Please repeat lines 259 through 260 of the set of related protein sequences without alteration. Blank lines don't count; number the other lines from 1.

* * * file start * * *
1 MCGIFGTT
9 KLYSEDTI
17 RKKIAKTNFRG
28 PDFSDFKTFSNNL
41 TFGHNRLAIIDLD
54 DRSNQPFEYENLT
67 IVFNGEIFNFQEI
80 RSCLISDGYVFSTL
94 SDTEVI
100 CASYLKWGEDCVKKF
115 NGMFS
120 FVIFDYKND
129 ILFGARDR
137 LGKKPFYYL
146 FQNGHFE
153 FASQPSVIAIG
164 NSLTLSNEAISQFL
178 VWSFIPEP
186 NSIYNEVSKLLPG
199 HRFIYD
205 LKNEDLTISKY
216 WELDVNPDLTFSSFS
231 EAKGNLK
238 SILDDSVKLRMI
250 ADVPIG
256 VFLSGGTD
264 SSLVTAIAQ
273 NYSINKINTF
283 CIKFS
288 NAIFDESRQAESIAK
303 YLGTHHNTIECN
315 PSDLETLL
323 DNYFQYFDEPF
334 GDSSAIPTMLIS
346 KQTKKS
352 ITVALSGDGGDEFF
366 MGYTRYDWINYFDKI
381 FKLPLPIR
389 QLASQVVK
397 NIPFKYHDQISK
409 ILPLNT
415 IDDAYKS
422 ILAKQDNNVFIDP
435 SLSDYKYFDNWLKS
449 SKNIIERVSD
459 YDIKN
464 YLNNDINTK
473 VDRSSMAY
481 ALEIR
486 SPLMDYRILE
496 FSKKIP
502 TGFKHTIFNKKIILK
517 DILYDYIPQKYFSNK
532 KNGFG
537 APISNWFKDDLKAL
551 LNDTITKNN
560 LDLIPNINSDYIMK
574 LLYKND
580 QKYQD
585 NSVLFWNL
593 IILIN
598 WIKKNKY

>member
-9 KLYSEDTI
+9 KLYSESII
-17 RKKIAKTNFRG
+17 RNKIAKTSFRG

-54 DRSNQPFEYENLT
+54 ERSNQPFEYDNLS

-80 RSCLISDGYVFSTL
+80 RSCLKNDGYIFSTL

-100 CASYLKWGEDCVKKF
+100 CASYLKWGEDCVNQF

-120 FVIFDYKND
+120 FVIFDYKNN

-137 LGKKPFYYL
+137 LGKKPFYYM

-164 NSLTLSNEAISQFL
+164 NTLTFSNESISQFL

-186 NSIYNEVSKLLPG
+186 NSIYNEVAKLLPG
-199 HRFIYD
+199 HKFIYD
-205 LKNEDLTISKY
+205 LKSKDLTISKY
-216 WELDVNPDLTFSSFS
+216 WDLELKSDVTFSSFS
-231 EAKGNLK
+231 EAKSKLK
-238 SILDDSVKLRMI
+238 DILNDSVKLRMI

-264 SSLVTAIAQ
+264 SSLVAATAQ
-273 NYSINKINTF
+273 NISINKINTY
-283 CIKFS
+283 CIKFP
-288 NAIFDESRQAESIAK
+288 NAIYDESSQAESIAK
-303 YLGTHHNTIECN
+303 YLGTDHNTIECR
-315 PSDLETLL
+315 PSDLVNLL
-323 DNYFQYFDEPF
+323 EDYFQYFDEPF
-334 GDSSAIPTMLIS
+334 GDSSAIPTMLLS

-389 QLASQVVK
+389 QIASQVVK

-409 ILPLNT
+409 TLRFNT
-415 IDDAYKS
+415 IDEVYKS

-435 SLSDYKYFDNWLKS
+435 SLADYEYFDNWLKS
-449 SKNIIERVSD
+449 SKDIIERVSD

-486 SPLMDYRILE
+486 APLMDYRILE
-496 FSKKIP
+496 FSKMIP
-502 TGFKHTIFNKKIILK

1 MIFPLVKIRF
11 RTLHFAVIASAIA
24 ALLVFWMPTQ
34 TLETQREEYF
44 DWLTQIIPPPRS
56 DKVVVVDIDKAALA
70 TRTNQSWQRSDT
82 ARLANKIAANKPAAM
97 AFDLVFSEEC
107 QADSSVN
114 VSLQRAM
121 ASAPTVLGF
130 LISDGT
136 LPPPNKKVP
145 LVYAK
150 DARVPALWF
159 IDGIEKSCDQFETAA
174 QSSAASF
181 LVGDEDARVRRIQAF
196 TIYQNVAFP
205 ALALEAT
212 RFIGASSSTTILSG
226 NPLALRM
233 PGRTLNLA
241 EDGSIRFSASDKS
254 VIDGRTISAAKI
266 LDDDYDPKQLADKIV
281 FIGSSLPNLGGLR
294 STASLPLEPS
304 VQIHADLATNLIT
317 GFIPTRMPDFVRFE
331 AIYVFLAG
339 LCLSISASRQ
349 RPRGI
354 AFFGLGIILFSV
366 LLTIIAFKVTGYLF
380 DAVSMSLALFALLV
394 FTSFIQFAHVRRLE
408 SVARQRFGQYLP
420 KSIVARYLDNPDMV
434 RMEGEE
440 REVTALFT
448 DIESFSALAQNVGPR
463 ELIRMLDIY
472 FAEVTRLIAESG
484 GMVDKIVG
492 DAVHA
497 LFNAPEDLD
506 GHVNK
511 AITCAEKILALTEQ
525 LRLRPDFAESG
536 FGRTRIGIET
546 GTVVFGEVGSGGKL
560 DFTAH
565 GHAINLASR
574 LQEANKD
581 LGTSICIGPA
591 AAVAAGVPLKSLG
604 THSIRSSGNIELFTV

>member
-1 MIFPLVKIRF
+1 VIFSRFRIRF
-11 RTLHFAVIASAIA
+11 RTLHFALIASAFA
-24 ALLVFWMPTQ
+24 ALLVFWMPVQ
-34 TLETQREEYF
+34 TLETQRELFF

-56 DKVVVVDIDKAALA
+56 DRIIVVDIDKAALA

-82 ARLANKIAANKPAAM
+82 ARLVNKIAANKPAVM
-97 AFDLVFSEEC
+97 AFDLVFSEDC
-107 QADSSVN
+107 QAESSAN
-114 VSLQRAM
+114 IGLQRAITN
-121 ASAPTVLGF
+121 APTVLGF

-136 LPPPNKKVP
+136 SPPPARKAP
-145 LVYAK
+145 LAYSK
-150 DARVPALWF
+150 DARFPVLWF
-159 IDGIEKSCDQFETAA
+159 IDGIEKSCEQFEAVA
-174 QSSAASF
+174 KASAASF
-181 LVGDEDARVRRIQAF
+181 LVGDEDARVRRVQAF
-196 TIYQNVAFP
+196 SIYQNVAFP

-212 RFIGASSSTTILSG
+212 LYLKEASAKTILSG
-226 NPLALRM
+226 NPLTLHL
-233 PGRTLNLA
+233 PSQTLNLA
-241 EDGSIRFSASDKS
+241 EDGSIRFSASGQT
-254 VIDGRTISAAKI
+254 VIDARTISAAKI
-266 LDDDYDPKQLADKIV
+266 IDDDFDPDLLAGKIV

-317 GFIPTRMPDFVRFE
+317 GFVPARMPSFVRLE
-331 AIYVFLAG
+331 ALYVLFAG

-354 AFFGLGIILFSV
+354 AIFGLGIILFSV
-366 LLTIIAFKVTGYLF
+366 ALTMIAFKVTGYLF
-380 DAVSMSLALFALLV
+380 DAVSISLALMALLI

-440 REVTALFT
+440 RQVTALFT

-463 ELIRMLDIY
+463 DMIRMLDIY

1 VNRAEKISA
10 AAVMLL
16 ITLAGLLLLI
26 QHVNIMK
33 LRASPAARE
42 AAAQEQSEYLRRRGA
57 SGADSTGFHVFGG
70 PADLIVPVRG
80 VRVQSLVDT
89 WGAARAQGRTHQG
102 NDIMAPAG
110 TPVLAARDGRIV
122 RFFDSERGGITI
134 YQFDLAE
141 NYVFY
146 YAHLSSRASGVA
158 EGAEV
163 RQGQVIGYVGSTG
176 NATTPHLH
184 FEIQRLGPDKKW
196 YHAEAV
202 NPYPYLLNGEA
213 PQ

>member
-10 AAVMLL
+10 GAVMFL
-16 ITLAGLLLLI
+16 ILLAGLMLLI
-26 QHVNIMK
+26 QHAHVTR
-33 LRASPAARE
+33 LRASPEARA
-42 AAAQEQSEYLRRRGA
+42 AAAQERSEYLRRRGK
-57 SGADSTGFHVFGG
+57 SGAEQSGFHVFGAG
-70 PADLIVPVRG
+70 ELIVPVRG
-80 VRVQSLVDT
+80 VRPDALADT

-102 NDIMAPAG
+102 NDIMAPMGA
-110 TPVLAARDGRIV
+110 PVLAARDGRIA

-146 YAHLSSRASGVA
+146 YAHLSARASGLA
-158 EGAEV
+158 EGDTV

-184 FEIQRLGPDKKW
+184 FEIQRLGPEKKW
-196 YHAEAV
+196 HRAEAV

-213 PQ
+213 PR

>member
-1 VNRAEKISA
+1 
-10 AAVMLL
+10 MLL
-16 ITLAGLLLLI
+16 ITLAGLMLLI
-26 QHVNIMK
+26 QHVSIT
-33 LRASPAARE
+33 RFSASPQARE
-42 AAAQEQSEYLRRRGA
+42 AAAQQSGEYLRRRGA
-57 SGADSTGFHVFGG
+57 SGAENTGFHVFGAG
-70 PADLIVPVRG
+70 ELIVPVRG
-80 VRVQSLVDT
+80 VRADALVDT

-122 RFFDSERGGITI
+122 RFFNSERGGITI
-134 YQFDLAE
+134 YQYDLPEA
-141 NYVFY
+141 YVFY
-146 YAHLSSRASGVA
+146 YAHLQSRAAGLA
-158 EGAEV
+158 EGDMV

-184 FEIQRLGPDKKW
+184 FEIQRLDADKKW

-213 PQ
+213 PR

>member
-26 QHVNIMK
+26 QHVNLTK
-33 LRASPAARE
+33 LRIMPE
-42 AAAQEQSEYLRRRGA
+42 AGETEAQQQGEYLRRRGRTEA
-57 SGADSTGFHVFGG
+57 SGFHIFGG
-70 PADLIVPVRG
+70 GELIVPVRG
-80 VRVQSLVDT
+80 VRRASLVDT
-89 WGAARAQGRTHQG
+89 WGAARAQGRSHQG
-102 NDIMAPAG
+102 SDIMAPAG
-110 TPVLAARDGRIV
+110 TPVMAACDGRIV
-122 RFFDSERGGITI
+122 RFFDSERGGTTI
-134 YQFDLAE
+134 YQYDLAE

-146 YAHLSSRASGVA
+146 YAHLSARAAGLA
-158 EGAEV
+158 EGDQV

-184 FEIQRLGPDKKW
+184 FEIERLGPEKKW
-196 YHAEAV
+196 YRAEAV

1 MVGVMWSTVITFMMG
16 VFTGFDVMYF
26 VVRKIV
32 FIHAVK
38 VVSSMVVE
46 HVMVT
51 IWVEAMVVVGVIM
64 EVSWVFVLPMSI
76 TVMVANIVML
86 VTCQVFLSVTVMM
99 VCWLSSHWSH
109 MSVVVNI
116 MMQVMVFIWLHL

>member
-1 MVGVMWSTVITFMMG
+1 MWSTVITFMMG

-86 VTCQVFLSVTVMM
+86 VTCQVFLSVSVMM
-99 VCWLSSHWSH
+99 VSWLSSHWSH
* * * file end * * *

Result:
158 EGAEV
163 RQGQVIGYVGSTG